Patterico's Pontifications


LAPD Training in 1955

Filed under: General — Jack Dunphy @ 8:51 pm

[Guest post by Jack Dunphy]

Someone sent me the link to the below video, taken at the Los Angeles Police Academy in 1955.

Thirty years later (give or take a year or two) I trained on the same P.T. field and the same firing range shown in the video. I may have worked with some of the men depicted, at the beginning of my career and the end of theirs. One thing that struck me in watching is how well they marched, something my academy class never quite mastered. But then it occurred to me that nearly all the recruits in 1955 were probably military veterans, most having served in Korea.

Much has changed since 1955, but much remains the same.

11 Responses to “LAPD Training in 1955”

  1. Wow! I am blown away, for a very personal reason: I was born about 10 miles away at 1:00 PM on the exact day this was filmed! Through the miracle of the Internet, you have opened a window in time to the very date and city of my birth… A day I could not possibly imagine witnessing in any way until a few minutes ago! THANK YOU!!!

    John Lawton (541471)

  2. Thanks, Jack.

    Brought back a load of pleasant memories from FBI NAC (New Agents Class) 80-6 (1/21/80 to 5/1/80).

    CalFed (c97720)

  3. @ John #1. Nice to see another graduate of “Big County.”

    I’m a bit older than you and my Dad was a policeman with the El Monte PD during this same era. The Sam Browne belts are obviously a mark of a by-gone era. Thanks for posting this video.

    Flashman (7d8726)

  4. I graduated from the LAPD Academy last year, and I can tell you that not much has changed, either.

    John (e6350a)

  5. This was the year before I moved to Los Angeles to attend college. The contrast between the Chicago PD and the LAPD was made very clear the first time I was stopped for some traffic violation a year later. I had a $10 bill behind my driver’s license, kept there for just such a contingency. The LAPD officer kindly informed me that I was in Los Angeles now and could get into a lot of trouble for even looking like I was thinking of bribing an officer.

    In Chicago, nothing would have been said but I would have been sent on my way $10 poorer.

    The LAPD officer sent me on with a warning, two actually.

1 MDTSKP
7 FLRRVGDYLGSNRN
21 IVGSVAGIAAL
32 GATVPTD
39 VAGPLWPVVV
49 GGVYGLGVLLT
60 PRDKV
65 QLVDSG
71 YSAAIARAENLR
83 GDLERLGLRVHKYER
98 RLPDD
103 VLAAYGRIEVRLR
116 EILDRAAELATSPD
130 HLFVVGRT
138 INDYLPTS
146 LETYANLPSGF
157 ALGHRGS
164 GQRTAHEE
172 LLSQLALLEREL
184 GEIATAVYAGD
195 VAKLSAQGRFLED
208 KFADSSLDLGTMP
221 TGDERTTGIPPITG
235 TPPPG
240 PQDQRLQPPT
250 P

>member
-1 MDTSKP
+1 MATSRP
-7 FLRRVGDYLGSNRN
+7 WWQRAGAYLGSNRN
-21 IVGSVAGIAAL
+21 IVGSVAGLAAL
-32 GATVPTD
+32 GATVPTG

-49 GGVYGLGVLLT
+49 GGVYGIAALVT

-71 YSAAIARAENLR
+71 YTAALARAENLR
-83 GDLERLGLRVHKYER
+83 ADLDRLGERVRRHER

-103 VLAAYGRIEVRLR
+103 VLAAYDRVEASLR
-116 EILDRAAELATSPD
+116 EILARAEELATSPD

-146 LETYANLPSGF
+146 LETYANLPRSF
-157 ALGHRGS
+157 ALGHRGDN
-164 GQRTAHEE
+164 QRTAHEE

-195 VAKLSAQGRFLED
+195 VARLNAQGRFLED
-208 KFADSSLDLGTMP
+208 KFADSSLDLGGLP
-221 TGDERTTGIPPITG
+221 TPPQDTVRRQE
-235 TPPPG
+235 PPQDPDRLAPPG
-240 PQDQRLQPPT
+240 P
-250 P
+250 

Mike K (d6b02c)

  6. This must have been before LA became really screwed up. Only 4 blacks and no hispanics in the class.

    Jim (844377)

  7. Beldar is posting again. Oh happy day!

    dchamil (a493f0)

  8. I wish they would bring back the Sam Browne strap for formal inspections; I always thought they looked sharp. Not too good for patrol though! I loved the quick draw drills, too. I don’t recall them doing that in my day. Otherwise, the Academy looks the same! I guess some things never do change!

    415woman (654ef8)

  9. Dated observations:
    Hair: “Neat and Trim, Jim”, a lot of buzz-cuts, and the “white sidewalls” probably mark a recent Marine;
    No sideburns;
    No mustaches.

    Very few, if any, with eye-glasses – which is in line with the vision standard then in the military.

    No eye or ear protection on the range – a lot of these guys would suffer hearing loss later in life.


    AD - RtR/OS! (17dd7c)

  10. I’d guess there were a lot of veterans, but I think “nearly all” is too high. There were about 5.3M veterans aged 20-29 in 1955 (down from 7.2M in 1950). There were about 12M men aged 20-29, so there were a lot of non-veterans, despite WW II. 4-Fs, reserved occupations, etc. And then after the war, active duty forces were cut back to about 1.5M until Korea broke out, so a lot of younger men didn’t serve. Even at the height of the Korean War, active duty peaked at only 3.6M, compared to over 12M in WW II.

    Against this: police recruits would be fit men, not ex-4-Fs, and ex-military might be more inclined to apply.

    Still, when one starts with say 50%-60% veterans, getting them all to march would be a lot easier.

    Also: of 3M+ in the service during Korea, over half were in the USN or USAF, and of the half in the Army or Marines, only about 500,000 men were on the ground in Korea, so I doubt that most had served there.

    One question: who is the guy marching in a civilian suit at 5:45? There are three more in civvy jackets in the formation at 6:40. Whoops! make that six or eight.

    Rich Rostrom (f7aeae)

  11. My dad graduated LAPD Cadet Class January 21, 1955. Would this be the same class?

    David (33de88)

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